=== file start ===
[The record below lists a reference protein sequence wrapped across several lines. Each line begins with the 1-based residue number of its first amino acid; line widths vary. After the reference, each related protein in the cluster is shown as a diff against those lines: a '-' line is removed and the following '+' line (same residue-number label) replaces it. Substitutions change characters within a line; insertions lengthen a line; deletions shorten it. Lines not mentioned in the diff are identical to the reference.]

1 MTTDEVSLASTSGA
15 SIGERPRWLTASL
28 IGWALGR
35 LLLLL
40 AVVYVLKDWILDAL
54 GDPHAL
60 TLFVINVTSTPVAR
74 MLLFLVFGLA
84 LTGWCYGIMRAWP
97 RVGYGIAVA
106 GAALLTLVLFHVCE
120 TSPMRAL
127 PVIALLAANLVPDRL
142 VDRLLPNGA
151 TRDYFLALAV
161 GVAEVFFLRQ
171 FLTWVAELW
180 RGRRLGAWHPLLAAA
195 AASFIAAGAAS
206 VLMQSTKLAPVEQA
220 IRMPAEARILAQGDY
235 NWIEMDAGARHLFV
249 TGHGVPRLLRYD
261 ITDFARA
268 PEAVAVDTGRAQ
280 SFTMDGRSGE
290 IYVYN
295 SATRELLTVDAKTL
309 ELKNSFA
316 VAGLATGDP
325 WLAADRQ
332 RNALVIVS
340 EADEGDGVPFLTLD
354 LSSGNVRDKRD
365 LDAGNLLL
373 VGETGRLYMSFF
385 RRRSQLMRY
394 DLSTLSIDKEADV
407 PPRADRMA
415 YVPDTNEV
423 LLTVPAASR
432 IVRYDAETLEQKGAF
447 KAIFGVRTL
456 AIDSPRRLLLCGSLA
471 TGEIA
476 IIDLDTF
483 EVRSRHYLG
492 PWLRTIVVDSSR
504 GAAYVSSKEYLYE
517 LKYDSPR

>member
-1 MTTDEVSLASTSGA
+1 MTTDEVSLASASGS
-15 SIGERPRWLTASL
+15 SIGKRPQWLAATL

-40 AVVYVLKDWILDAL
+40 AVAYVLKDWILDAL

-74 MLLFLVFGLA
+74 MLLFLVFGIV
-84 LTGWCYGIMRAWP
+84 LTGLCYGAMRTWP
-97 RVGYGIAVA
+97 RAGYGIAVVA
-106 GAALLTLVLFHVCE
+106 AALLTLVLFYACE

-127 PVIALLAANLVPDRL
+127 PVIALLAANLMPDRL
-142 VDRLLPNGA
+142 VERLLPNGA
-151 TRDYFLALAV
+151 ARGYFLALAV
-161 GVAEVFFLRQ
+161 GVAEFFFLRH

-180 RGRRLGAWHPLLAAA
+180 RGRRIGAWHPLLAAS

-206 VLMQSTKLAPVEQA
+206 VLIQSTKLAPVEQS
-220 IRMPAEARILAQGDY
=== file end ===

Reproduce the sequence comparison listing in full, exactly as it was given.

[The record below lists a reference protein sequence wrapped across several lines. Each line begins with the 1-based residue number of its first amino acid; line widths vary. After the reference, each related protein in the cluster is shown as a diff against those lines: a '-' line is removed and the following '+' line (same residue-number label) replaces it. Substitutions change characters within a line; insertions lengthen a line; deletions shorten it. Lines not mentioned in the diff are identical to the reference.]

1 MTTDEVSLASTSGA
15 SIGERPRWLTASL
28 IGWALGR
35 LLLLL
40 AVVYVLKDWILDAL
54 GDPHAL
60 TLFVINVTSTPVAR
74 MLLFLVFGLA
84 LTGWCYGIMRAWP
97 RVGYGIAVA
106 GAALLTLVLFHVCE
120 TSPMRAL
127 PVIALLAANLVPDRL
142 VDRLLPNGA
151 TRDYFLALAV
161 GVAEVFFLRQ
171 FLTWVAELW
180 RGRRLGAWHPLLAAA
195 AASFIAAGAAS
206 VLMQSTKLAPVEQA
220 IRMPAEARILAQGDY
235 NWIEMDAGARHLFV
249 TGHGVPRLLRYD
261 ITDFARA
268 PEAVAVDTGRAQ
280 SFTMDGRSGE
290 IYVYN
295 SATRELLTVDAKTL
309 ELKNSFA
316 VAGLATGDP
325 WLAADRQ
332 RNALVIVS
340 EADEGDGVPFLTLD
354 LSSGNVRDKRD
365 LDAGNLLL
373 VGETGRLYMSFF
385 RRRSQLMRY
394 DLSTLSIDKEADV
407 PPRADRMA
415 YVPDTNEV
423 LLTVPAASR
432 IVRYDAETLEQKGAF
447 KAIFGVRTL
456 AIDSPRRLLLCGSLA
471 TGEIA
476 IIDLDTF
483 EVRSRHYLG
492 PWLRTIVVDSSR
504 GAAYVSSKEYLYE
517 LKYDSPR

>member
-1 MTTDEVSLASTSGA
+1 MTTDEVSLASASGS
-15 SIGERPRWLTASL
+15 SIGKRPQWLAATL

-40 AVVYVLKDWILDAL
+40 AVAYVLKDWILDAL

-74 MLLFLVFGLA
+74 MLLFLVFGIV
-84 LTGWCYGIMRAWP
+84 LTGLCYGAMRTWP
-97 RVGYGIAVA
+97 RAGYGIAVVA
-106 GAALLTLVLFHVCE
+106 AALLTLVLFYACE

-127 PVIALLAANLVPDRL
+127 PVIALLAANLMPDRL
-142 VDRLLPNGA
+142 VERLLPNGA
-151 TRDYFLALAV
+151 ARGYFLALAV
-161 GVAEVFFLRQ
+161 GVAEFFFLRH

-180 RGRRLGAWHPLLAAA
+180 RGRRIGAWHPLLAAS

-206 VLMQSTKLAPVEQA
+206 VLIQSTKLAPVEQS
-220 IRMPAEARILAQGDY